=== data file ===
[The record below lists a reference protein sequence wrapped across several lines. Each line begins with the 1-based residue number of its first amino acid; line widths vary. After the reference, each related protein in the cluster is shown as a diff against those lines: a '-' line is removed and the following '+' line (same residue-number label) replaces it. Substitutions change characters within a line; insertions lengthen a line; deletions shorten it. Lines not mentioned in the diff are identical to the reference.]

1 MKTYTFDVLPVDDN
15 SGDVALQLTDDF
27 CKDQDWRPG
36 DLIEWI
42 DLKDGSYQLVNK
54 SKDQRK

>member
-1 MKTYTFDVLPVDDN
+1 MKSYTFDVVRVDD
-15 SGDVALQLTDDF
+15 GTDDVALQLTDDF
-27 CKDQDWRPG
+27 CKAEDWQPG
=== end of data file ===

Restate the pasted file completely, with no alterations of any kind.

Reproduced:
[The record below lists a reference protein sequence wrapped across several lines. Each line begins with the 1-based residue number of its first amino acid; line widths vary. After the reference, each related protein in the cluster is shown as a diff against those lines: a '-' line is removed and the following '+' line (same residue-number label) replaces it. Substitutions change characters within a line; insertions lengthen a line; deletions shorten it. Lines not mentioned in the diff are identical to the reference.]

1 MKTYTFDVLPVDDN
15 SGDVALQLTDDF
27 CKDQDWRPG
36 DLIEWI
42 DLKDGSYQLVNK
54 SKDQRK

>member
-1 MKTYTFDVLPVDDN
+1 MKSYTFDVVRVDD
-15 SGDVALQLTDDF
+15 GTDDVALQLTDDF
-27 CKDQDWRPG
+27 CKAEDWQPG